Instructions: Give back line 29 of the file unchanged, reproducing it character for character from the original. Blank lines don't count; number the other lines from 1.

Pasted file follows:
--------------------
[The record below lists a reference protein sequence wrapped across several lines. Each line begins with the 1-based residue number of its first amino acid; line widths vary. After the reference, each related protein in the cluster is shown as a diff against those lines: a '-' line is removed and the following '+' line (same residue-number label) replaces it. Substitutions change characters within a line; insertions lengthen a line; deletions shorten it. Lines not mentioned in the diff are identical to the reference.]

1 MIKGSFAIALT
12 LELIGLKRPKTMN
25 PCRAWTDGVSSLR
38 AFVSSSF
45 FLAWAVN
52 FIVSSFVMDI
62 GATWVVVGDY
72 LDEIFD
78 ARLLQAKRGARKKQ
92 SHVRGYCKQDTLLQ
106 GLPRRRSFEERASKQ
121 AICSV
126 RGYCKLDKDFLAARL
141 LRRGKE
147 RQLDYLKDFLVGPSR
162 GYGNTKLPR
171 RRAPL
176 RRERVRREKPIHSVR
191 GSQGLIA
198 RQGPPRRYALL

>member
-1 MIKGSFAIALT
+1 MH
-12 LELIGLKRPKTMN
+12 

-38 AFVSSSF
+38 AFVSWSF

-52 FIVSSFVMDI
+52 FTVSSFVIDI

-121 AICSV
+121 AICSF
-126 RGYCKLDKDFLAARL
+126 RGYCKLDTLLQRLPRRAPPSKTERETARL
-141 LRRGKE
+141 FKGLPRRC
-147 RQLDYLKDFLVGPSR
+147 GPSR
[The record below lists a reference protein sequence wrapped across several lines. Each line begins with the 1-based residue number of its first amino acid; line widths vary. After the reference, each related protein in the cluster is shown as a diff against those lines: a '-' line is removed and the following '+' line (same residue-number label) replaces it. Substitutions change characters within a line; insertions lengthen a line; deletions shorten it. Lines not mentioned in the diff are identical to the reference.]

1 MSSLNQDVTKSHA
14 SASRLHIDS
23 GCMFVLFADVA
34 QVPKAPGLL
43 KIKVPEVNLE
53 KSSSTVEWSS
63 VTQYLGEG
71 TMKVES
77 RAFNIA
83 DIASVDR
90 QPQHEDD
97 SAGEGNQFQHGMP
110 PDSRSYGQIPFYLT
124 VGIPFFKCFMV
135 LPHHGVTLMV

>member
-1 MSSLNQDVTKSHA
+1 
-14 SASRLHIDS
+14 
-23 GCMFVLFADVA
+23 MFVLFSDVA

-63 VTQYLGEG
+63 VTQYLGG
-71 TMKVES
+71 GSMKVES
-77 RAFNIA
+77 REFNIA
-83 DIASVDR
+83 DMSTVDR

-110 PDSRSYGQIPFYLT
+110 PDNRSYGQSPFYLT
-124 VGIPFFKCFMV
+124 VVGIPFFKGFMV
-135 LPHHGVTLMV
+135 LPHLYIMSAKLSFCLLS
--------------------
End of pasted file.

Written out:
-52 FIVSSFVMDI